When the NDP took power in 2018, it released a 30-point housing plan with a mix of supply and demand measures, from cracking down on speculation to spurring the construction of a spectrum of new housing.

The government said on budget day that it has completed half of them, such as increasing renter protections to putting an end to the flipping of condo presales.

Outside the world of subsidized housing, the real estate market is on the rebound after being hit by the pandemic’s onset. According to the Canadian Real Estate Association, sales in B.C. plummeted to about 3,000 purchases in February 2020, but spiked in the following months, fuelled by cheap interest rates. In February 2021, there were 12,930 sales. Condos, townhouses and detached houses continued their upward climb, with an average Metro Vancouver house now costing $1.63 million.

The budget mentioned the “resilience” of the real estate market, which Paul Kershaw, an associate professor at the University of British Columbian’s School of Population and Public Health, said was “disturbing.”

Kershaw, who founded Generation Squeeze, an advocacy group for young Canadians, called the new supply measures “incremental” and says the government needs to do more to cool the market.

To help British Columbians who can’t afford to buy or rent in the private market, Atkey says a significant construction push is needed in the non-profit and co-op sectors.

According to 2016 census data, 43 per cent of renter households spend more than a third of their income on rent. Only 13 per cent of renter households live in subsidized housing. The rest rent from the private market.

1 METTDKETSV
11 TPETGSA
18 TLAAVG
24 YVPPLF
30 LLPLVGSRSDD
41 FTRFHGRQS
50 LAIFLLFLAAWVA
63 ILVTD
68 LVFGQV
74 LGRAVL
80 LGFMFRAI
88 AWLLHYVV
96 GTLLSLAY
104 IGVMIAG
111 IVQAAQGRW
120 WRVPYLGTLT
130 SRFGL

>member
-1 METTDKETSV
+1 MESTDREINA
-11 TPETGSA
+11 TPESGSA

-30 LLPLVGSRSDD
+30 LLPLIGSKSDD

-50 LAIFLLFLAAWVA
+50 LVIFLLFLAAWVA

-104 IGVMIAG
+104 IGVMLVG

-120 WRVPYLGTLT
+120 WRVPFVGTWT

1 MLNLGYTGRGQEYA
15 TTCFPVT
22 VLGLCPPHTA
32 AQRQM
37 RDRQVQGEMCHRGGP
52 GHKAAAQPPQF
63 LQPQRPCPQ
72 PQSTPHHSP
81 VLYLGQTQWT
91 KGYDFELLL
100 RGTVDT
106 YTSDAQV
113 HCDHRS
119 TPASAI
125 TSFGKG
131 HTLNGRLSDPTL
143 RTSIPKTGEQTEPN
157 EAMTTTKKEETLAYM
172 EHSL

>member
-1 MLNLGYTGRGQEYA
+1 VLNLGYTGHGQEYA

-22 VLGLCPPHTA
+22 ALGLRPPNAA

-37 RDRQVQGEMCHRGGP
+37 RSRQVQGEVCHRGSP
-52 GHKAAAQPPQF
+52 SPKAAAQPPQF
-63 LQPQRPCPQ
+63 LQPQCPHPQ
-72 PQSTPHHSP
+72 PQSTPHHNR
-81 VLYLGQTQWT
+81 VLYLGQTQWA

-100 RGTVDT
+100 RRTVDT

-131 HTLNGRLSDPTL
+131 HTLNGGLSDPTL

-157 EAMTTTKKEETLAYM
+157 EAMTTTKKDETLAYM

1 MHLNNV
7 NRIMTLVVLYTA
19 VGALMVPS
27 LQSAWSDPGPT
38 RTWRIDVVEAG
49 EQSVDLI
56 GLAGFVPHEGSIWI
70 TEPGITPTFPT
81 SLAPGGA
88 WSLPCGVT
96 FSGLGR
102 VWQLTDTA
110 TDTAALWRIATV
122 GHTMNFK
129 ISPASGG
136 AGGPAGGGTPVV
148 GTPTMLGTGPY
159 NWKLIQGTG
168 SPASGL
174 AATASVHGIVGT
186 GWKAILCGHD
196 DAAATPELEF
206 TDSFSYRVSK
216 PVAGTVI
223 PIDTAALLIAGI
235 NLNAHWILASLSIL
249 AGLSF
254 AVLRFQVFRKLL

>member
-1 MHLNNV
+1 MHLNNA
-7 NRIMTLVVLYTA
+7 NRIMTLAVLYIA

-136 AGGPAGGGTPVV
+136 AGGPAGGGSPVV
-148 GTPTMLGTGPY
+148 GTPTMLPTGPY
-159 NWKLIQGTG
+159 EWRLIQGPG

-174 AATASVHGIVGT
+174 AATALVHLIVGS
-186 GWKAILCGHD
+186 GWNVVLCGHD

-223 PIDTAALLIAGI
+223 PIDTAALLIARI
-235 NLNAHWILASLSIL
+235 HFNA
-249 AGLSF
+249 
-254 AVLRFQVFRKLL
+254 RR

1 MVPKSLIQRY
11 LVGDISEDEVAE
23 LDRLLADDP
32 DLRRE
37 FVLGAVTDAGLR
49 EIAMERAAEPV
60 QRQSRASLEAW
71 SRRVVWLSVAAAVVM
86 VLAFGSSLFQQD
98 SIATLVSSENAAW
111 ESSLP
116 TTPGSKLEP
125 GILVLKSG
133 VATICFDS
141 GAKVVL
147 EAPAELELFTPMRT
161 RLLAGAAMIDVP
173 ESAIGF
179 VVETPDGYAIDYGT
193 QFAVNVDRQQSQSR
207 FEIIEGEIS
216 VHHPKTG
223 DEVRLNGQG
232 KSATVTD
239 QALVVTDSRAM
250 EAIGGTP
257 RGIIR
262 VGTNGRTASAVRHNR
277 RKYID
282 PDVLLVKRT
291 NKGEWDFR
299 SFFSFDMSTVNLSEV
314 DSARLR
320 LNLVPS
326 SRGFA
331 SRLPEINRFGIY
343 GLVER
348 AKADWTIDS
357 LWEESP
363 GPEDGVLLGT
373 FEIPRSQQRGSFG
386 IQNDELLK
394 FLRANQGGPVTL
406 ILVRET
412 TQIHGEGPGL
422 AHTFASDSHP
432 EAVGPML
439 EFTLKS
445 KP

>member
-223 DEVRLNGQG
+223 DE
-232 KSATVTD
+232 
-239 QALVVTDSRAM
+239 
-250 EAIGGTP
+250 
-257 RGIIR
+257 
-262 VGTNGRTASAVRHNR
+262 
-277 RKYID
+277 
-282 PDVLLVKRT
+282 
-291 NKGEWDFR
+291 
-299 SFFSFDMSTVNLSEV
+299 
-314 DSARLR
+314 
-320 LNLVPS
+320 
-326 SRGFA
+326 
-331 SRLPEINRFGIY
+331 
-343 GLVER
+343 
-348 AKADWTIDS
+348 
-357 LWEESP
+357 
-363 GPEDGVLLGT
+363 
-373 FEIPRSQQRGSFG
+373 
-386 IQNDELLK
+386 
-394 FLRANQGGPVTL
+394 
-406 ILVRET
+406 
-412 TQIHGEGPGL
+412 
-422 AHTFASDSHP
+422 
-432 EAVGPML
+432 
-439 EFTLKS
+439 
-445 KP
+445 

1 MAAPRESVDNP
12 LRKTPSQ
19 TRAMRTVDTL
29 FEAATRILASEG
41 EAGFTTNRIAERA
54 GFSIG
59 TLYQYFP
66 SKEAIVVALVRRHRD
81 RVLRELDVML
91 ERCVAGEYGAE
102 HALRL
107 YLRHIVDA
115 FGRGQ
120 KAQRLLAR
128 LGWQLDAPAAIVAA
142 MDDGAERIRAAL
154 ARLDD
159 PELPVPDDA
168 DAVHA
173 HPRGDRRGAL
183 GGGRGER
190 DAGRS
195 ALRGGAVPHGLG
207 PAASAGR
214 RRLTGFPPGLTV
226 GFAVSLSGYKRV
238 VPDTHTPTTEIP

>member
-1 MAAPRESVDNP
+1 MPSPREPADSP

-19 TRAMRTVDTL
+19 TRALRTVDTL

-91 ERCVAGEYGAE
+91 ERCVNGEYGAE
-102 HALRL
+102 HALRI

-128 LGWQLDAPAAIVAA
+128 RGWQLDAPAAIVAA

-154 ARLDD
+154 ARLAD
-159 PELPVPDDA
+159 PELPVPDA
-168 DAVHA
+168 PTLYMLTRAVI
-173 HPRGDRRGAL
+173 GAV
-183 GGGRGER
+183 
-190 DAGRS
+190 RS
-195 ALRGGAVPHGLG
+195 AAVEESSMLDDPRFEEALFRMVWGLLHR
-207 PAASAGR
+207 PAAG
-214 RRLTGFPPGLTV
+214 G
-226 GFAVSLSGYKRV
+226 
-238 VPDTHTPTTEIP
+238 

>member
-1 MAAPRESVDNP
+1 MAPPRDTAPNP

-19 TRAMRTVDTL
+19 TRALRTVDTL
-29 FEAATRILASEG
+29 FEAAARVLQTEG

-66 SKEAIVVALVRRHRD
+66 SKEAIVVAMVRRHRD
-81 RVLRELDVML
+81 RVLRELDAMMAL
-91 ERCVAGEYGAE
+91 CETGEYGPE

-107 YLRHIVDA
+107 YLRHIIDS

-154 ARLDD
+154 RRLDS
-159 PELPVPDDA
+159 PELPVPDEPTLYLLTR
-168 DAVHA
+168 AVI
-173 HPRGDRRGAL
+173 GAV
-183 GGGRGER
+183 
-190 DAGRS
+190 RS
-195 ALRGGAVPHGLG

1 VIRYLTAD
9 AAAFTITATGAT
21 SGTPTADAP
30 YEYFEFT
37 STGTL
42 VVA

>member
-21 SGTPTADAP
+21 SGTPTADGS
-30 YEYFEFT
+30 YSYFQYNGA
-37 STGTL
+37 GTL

Marc Lee, who authored the CCPA report, agrees that the key to affordability is growing the non-market housing sector.

“Ultimately, we need to break away from a dominant mindset that sees private sector property developers as the primary builders of housing.”  [Tyee]

Read more: BC Politics, Housing

  • Share:

Get The Tyee's Daily Catch, our free daily newsletter.

Tyee Commenting Guidelines

Comments that violate guidelines risk being deleted, and violations may result in a temporary or permanent user ban. Maintain the spirit of good conversation to stay in the discussion.
*Please note The Tyee is not a forum for spreading misinformation about COVID-19, denying its existence or minimizing its risk to public health.


  • Be thoughtful about how your words may affect the communities you are addressing. Language matters
  • Challenge arguments, not commenters
  • Flag trolls and guideline violations
  • Treat all with respect and curiosity, learn from differences of opinion
  • Verify facts, debunk rumours, point out logical fallacies
  • Add context and background
  • Note typos and reporting blind spots
  • Stay on topic

Do not:

  • Use sexist, classist, racist, homophobic or transphobic language
  • Ridicule, misgender, bully, threaten, name call, troll or wish harm on others
  • Personally attack authors or contributors
  • Spread misinformation or perpetuate conspiracies
  • Libel, defame or publish falsehoods
  • Attempt to guess other commenters’ real-life identities
  • Post links without providing context

Most Popular

Most Commented

Most Emailed


The Barometer

Are You Concerned about Your Municipality’s Water Security?

Take this week's poll